With central bank policies set to diverge, volatility, credit spreads and market overreactions will continue to distract investors in 2016.
"We are back to a high volatility and high risk aversion environment," said Aguilar. "The risk to the economy is very low though. I think we will see a lot of fear, but I do think this is only a realization that we are in a slow growth environment."
The currency war being fought by the world's central banks is creating winners and losers in the U.S. stock market. Aguilar said technology stocks will be in the best position to outperform, primarily because of their international business. Financial stocks will also perform well, in his opinion, because of the move up in U.S. interest rates.
On the flip side, multi-nationals that have exposure to the dollar's strength will be hit hard in this environment. Caterpillar (CAT) - Get Report proved to be a prime example of this when it reported sluggish fourth quarter sales on Thursday.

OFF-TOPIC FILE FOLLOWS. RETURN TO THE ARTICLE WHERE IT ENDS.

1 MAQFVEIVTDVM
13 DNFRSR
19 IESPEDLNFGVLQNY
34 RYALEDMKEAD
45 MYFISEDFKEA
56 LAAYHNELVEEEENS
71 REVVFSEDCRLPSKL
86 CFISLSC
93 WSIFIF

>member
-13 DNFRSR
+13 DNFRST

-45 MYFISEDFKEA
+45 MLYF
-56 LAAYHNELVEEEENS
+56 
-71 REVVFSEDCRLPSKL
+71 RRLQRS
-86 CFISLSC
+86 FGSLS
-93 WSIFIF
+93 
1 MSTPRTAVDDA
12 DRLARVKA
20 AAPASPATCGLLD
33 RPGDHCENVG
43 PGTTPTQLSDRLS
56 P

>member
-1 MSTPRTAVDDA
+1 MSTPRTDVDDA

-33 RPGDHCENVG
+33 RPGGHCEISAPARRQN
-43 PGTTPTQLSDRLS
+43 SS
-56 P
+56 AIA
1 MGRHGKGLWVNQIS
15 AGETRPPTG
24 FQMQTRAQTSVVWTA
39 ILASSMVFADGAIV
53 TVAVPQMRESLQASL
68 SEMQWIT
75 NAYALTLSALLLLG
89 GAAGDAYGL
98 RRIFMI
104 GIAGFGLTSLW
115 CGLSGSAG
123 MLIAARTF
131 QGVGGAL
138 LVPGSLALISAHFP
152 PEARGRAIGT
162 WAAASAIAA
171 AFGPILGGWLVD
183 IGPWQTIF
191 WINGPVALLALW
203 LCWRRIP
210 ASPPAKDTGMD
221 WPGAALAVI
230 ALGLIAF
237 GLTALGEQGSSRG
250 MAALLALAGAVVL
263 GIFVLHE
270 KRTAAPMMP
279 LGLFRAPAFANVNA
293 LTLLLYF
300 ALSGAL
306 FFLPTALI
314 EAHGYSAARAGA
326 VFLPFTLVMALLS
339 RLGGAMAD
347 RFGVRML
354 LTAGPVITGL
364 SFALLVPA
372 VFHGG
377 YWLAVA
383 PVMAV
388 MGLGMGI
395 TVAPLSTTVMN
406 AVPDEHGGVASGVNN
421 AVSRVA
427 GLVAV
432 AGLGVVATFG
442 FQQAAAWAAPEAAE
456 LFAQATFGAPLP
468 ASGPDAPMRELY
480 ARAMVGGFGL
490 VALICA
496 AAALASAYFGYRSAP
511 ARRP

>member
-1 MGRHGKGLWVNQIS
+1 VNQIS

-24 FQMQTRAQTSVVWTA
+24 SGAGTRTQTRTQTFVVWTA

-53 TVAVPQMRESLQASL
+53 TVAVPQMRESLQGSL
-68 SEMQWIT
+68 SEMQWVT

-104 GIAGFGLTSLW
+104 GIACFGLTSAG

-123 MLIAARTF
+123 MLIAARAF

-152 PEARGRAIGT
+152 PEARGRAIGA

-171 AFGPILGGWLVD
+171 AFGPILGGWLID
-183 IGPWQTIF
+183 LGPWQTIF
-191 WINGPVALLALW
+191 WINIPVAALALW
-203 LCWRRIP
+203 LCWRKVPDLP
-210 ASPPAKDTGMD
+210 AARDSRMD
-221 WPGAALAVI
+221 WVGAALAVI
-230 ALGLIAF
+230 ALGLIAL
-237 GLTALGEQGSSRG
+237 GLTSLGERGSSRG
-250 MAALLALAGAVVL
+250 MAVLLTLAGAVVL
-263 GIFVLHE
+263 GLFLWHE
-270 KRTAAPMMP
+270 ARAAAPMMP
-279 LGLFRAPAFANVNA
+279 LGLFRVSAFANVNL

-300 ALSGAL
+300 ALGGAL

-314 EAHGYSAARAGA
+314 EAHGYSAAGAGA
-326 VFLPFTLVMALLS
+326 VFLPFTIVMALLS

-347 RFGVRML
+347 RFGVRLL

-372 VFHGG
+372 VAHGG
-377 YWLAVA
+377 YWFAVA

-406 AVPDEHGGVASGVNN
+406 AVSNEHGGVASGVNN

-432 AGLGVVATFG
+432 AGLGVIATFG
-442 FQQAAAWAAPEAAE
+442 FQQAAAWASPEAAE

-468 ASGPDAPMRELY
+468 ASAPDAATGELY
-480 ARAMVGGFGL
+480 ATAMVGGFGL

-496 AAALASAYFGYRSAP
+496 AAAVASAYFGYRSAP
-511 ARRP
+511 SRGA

"When you think about anything that is related to the oil sector, it will also have a hard time," said Aguilar.
Aguilar added that oil is now directly correlated with stocks because when oil goes down worries crop up about the financial health and creditworthiness of the energy sector.
"Oil is being seen as a proxy for risk," said Aguilar. "People are thinking about oil as a way to extrapolate their views on risk and it's very correlated to risk aversion. When oil goes up, people think things are going to get better."
Regarding China's impact on the U.S. market, Aguilar said the Chinese transition from a manufacturing to a consumer based economy will continue to affect domestic stocks. He said he expects a number of U.S. companies to reduce their numbers vis-à-vis China, especially after Apple (AAPL) - Get Report cited weak demand there in its earnings report this Tuesday.
Finally, Aguilar said he expects the Federal Reserve to proceed with at most two rate hikes this year due to the volatility it is helping to whip up.